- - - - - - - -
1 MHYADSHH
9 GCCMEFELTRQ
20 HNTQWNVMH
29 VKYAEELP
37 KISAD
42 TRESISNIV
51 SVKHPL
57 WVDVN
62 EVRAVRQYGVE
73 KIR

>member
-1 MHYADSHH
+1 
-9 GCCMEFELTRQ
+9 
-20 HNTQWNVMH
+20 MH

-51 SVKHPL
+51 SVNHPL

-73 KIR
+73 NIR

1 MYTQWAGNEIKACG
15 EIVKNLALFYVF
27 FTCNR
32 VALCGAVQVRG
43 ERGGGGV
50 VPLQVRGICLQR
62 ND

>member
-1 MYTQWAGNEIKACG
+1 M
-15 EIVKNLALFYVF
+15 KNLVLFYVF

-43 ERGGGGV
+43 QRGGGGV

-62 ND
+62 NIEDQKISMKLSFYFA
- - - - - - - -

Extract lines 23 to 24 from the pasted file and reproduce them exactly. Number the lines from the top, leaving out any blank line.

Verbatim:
15 EIVKNLALFYVF
27 FTCNR